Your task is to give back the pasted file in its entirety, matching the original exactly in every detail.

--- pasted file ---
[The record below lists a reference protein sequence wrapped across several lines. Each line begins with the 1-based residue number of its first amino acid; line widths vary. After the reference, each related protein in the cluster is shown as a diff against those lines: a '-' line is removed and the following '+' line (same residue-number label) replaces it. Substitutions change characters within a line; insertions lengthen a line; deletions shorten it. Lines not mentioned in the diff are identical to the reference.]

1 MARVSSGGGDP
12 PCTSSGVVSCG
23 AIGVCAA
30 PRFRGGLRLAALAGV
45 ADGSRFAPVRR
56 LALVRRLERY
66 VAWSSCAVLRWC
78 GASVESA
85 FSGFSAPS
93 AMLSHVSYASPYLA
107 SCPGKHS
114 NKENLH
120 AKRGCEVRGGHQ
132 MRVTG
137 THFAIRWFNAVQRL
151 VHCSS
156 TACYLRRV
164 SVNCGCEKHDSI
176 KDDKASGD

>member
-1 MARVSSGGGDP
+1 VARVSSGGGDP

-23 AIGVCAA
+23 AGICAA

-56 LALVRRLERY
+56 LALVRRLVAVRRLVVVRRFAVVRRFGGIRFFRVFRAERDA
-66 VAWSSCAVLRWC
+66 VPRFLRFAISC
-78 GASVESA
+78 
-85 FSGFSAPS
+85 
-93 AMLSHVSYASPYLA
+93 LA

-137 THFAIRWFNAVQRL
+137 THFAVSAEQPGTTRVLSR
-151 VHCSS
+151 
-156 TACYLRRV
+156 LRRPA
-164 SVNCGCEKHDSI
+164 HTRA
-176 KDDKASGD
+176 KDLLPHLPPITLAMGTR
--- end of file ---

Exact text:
[The record below lists a reference protein sequence wrapped across several lines. Each line begins with the 1-based residue number of its first amino acid; line widths vary. After the reference, each related protein in the cluster is shown as a diff against those lines: a '-' line is removed and the following '+' line (same residue-number label) replaces it. Substitutions change characters within a line; insertions lengthen a line; deletions shorten it. Lines not mentioned in the diff are identical to the reference.]

1 MARVSSGGGDP
12 PCTSSGVVSCG
23 AIGVCAA
30 PRFRGGLRLAALAGV
45 ADGSRFAPVRR
56 LALVRRLERY
66 VAWSSCAVLRWC
78 GASVESA
85 FSGFSAPS
93 AMLSHVSYASPYLA
107 SCPGKHS
114 NKENLH
120 AKRGCEVRGGHQ
132 MRVTG
137 THFAIRWFNAVQRL
151 VHCSS
156 TACYLRRV
164 SVNCGCEKHDSI
176 KDDKASGD

>member
-1 MARVSSGGGDP
+1 VARVSSGGGDP

-23 AIGVCAA
+23 AGICAA

-56 LALVRRLERY
+56 LALVRRLVAVRRLVVVRRFAVVRRFGGIRFFRVFRAERDA
-66 VAWSSCAVLRWC
+66 VPRFLRFAISC
-78 GASVESA
+78 
-85 FSGFSAPS
+85 
-93 AMLSHVSYASPYLA
+93 LA

-137 THFAIRWFNAVQRL
+137 THFAVSAEQPGTTRVLSR
-151 VHCSS
+151 
-156 TACYLRRV
+156 LRRPA
-164 SVNCGCEKHDSI
+164 HTRA
-176 KDDKASGD
+176 KDLLPHLPPITLAMGTR